Friday the 26th July was International Mangrove Day when the world was believed to celebrate mangrove action for conservation of the mangrove and associated ecosystems. Whilst climate activists in the minority world such as USA celebrate mangrove action month, activists in the majority world face unspeakable repression during this mangrove action month.  We note on 12 July a dedicated mangrove rights activist and a leader of the National Committee to Protect Oil, Gas, Mineral Resources, Power and Ports in Bangladesh (NCBD), Professor Anu Muhammad, was threatened to be kidnapped and silenced by malevolent terrorist claiming to be from India. This is appalling.

The threat to the professor came on the day after he wrote an article exposing government’s responsibility to prevent coal plants in the vicinity of the Sundarbans, a UNESCO World Heritage site. Professor Anu Muhammad is a renowned economist, a fearless climate activist, and the member secretary of the central NCBD. He should inspire us all. In our shock we read that he was told to pay BDT 400,000 and threatened to be kidnapped, otherwise.  Although he reported the incident to police straightaway on the same day, Bangladeshi police are yet to take action. Such malicious threat to Anu Muhammad and police inaction are abysmal.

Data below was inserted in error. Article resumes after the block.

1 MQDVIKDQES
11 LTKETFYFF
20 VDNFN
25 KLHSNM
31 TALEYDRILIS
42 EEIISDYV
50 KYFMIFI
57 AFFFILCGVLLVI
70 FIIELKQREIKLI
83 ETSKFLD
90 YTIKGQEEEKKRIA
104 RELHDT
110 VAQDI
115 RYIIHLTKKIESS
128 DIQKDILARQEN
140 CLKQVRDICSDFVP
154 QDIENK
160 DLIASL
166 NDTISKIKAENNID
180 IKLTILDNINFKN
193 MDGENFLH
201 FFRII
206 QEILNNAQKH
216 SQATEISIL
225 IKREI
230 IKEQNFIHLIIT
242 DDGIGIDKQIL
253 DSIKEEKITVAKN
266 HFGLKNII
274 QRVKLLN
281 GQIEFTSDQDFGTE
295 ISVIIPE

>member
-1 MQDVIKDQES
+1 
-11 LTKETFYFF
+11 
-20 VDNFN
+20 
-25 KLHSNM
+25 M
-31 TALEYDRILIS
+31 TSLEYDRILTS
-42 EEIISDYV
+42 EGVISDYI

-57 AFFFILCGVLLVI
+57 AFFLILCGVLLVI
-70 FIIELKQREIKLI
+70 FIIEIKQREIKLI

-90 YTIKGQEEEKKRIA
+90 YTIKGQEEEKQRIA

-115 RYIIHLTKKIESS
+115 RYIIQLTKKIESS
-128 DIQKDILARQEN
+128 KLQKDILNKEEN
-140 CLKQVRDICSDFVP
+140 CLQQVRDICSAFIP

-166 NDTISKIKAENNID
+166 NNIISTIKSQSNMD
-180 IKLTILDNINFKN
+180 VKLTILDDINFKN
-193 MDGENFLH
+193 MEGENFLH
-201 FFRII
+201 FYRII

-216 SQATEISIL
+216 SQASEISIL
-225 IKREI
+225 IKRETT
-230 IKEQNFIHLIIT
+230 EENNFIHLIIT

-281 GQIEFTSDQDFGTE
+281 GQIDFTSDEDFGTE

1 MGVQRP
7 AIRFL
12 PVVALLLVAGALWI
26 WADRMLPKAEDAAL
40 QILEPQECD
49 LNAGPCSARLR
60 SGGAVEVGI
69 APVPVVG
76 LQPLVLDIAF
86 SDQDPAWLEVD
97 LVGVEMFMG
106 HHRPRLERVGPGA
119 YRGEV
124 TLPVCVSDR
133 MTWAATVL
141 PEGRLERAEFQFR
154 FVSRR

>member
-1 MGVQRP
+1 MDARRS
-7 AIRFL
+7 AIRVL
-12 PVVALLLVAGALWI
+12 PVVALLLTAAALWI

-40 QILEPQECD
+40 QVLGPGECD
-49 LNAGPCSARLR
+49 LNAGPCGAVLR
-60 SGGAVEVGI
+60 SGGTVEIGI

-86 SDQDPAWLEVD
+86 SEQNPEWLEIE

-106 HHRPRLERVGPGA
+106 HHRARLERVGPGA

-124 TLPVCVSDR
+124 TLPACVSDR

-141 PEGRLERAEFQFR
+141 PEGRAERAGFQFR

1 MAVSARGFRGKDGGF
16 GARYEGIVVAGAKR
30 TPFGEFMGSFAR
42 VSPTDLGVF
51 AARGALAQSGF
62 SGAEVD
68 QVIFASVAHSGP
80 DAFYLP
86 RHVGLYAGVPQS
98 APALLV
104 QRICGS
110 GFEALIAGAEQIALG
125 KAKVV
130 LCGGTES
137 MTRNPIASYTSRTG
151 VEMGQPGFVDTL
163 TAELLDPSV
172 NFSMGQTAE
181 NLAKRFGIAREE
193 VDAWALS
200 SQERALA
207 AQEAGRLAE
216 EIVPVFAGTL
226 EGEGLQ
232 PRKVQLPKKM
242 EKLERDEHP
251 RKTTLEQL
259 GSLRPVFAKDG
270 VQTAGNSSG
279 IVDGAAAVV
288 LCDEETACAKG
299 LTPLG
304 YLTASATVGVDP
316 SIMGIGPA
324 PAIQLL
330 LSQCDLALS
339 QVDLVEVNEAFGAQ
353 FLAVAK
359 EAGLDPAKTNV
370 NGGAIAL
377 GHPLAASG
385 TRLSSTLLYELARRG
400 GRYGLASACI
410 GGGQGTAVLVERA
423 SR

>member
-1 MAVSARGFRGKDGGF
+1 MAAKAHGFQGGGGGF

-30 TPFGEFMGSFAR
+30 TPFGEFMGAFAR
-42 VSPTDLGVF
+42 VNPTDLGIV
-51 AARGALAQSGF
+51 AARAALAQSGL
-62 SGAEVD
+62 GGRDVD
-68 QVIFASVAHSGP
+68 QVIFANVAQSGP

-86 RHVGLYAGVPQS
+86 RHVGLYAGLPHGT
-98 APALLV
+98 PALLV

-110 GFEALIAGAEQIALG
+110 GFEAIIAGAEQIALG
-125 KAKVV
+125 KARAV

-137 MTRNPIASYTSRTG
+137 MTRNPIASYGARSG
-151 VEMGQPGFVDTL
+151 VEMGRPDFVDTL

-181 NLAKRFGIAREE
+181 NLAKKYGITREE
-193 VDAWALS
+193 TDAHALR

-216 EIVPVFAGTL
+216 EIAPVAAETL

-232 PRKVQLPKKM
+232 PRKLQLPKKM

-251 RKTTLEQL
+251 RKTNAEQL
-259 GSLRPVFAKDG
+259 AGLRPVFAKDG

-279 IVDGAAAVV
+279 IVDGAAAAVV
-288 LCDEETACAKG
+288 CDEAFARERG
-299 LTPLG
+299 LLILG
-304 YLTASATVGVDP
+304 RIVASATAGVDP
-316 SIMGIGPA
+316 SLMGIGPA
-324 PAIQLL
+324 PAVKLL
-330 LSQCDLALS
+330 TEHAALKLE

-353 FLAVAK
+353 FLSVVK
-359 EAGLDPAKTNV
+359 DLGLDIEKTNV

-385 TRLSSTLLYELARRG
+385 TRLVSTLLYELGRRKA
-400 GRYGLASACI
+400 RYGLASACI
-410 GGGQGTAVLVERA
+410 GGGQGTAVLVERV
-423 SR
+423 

We call on the government of Bangladesh to urgently enquire into the case and to provide security to Professor Anu Muhammad.  Police should inspect, identify and prosecute the criminals, and ensure that such intimidation never happens again.

Notably this is not the first time that Professor Anu Muhammad was intimidated. In February 2008 he was threatened to be killed. In September 2009 the same professor, along with 50 other NCBD activists, was brutally beaten by the state-security forces to such extent that he merely survived. He was opposing government’s decision to award gas and oil exploration rights in the Bay of Bengal to US based gas company called ConocoPhillips and the UK-based oil company Tullow Oil plc. who took Bangladesh government hostage for three blocks and wanted to export up to 80 per cent of gas from the country.  In 2018, Anu Muhammad, received further death threat by malicious extremists. But no action for his security was taken by the government so far.

NCBD march against Rampal deal to handover statement to PM of Bangladesh in Dhaka 28 July 2016. Courtesy: Anonymous NCBD activist.

We note it is not only Anu Muhammad who faced such threats in Bangladesh. Over the past several years during save the Sundrabans movement many Bangladeshi climate justice activists underwent intimidation and heightened insecurity including police brutality for their actions to protect mangrove and ecological justice. In 2016 on this day, police foiled non-violent demonstration and unleashed violence on those who marched to conserve the mangrove ecosystem in Bangladesh.

We express our intense disturbance to such intimidation, repression and government’s inaction to protect voices of mangrove in Bangladesh.  Bangladeshi mangrove rights activists deserve better.